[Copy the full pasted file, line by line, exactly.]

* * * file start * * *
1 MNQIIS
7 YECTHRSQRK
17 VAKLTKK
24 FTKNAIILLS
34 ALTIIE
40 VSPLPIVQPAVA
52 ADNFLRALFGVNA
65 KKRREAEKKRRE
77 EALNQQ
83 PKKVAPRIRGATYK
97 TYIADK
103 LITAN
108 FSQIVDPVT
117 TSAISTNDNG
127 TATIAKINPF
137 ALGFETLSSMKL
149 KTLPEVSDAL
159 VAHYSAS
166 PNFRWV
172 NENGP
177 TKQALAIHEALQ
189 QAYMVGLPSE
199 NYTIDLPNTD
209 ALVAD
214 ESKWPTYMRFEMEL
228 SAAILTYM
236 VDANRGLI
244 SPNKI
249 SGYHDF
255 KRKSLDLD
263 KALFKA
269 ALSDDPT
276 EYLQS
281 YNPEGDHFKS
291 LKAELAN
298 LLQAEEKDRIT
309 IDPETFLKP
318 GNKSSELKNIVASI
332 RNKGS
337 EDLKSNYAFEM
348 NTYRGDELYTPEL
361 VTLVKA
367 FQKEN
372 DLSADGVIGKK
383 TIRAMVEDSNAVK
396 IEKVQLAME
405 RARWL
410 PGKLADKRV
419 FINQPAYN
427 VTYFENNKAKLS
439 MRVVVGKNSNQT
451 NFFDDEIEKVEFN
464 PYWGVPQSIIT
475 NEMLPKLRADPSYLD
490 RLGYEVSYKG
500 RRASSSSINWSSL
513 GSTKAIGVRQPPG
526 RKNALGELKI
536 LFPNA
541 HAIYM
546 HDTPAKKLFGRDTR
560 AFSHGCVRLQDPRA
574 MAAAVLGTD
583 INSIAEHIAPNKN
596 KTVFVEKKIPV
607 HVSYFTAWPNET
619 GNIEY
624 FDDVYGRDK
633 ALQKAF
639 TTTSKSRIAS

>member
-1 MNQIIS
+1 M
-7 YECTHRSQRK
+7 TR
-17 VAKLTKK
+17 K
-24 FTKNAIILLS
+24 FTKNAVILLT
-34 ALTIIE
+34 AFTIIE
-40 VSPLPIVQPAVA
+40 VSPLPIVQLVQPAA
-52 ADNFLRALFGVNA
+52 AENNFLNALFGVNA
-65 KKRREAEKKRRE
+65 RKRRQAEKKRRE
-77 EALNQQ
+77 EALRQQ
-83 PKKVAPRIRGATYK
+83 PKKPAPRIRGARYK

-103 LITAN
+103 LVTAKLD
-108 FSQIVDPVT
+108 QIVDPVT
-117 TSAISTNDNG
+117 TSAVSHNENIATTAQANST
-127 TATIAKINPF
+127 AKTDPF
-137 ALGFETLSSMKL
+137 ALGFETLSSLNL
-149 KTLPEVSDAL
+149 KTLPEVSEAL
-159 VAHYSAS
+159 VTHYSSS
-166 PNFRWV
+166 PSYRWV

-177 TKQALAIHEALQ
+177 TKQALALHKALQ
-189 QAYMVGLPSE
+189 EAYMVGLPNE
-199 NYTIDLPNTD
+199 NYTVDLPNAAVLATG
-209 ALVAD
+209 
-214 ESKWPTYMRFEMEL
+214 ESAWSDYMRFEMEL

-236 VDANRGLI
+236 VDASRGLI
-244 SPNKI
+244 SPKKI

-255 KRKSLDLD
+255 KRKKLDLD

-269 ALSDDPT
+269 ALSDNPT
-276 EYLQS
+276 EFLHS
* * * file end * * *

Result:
1 MNQIIS
7 YECTHRSQRK
17 VAKLTKK
24 FTKNAIILLS
34 ALTIIE
40 VSPLPIVQPAVA
52 ADNFLRALFGVNA
65 KKRREAEKKRRE
77 EALNQQ
83 PKKVAPRIRGATYK
97 TYIADK
103 LITAN
108 FSQIVDPVT
117 TSAISTNDNG
127 TATIAKINPF
137 ALGFETLSSMKL
149 KTLPEVSDAL
159 VAHYSAS
166 PNFRWV
172 NENGP
177 TKQALAIHEALQ
189 QAYMVGLPSE
199 NYTIDLPNTD
209 ALVAD
214 ESKWPTYMRFEMEL
228 SAAILTYM
236 VDANRGLI
244 SPNKI
249 SGYHDF
255 KRKSLDLD
263 KALFKA
269 ALSDDPT
276 EYLQS
281 YNPEGDHFKS
291 LKAELAN
298 LLQAEEKDRIT
309 IDPETFLKP
318 GNKSSELKNIVASI
332 RNKGS
337 EDLKSNYAFEM
348 NTYRGDELYTPEL
361 VTLVKA
367 FQKEN
372 DLSADGVIGKK
383 TIRAMVEDSNAVK
396 IEKVQLAME
405 RARWL
410 PGKLADKRV
419 FINQPAYN
427 VTYFENNKAKLS
439 MRVVVGKNSNQT
451 NFFDDEIEKVEFN
464 PYWGVPQSIIT
475 NEMLPKLRADPSYLD
490 RLGYEVSYKG
500 RRASSSSINWSSL
513 GSTKAIGVRQPPG
526 RKNALGELKI
536 LFPNA
541 HAIYM
546 HDTPAKKLFGRDTR
560 AFSHGCVRLQDPRA
574 MAAAVLGTD
583 INSIAEHIAPNKN
596 KTVFVEKKIPV
607 HVSYFTAWPNET
619 GNIEY
624 FDDVYGRDK
633 ALQKAF
639 TTTSKSRIAS

>member
-1 MNQIIS
+1 M
-7 YECTHRSQRK
+7 TR
-17 VAKLTKK
+17 K
-24 FTKNAIILLS
+24 FTKNAVILLT
-34 ALTIIE
+34 AFTIIE
-40 VSPLPIVQPAVA
+40 VSPLPIVQLVQPAA
-52 ADNFLRALFGVNA
+52 AENNFLNALFGVNA
-65 KKRREAEKKRRE
+65 RKRRQAEKKRRE
-77 EALNQQ
+77 EALRQQ
-83 PKKVAPRIRGATYK
+83 PKKPAPRIRGARYK

-103 LITAN
+103 LVTAKLD
-108 FSQIVDPVT
+108 QIVDPVT
-117 TSAISTNDNG
+117 TSAVSHNENIATTAQANST
-127 TATIAKINPF
+127 AKTDPF
-137 ALGFETLSSMKL
+137 ALGFETLSSLNL
-149 KTLPEVSDAL
+149 KTLPEVSEAL
-159 VAHYSAS
+159 VTHYSSS
-166 PNFRWV
+166 PSYRWV

-177 TKQALAIHEALQ
+177 TKQALALHKALQ
-189 QAYMVGLPSE
+189 EAYMVGLPNE
-199 NYTIDLPNTD
+199 NYTVDLPNAAVLATG
-209 ALVAD
+209 
-214 ESKWPTYMRFEMEL
+214 ESAWSDYMRFEMEL

-236 VDANRGLI
+236 VDASRGLI
-244 SPNKI
+244 SPKKI

-255 KRKSLDLD
+255 KRKKLDLD

-269 ALSDDPT
+269 ALSDNPT
-276 EYLQS
+276 EFLHS